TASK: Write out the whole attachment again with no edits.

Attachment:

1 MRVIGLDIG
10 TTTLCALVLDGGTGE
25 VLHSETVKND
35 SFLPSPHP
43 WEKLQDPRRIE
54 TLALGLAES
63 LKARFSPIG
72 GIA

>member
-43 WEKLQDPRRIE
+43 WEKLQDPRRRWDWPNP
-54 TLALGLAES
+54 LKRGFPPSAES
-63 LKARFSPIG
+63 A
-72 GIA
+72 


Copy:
1 MRVIGLDIG
10 TTTLCALVLDGGTGE
25 VLHSETVKND
35 SFLPSPHP
43 WEKLQDPRRIE
54 TLALGLAES
63 LKARFSPIG
72 GIA

>member
-43 WEKLQDPRRIE
+43 WEKLQDPRRRWDWPNP
-54 TLALGLAES
+54 LKRGFPPSAES
-63 LKARFSPIG
+63 A
-72 GIA
+72 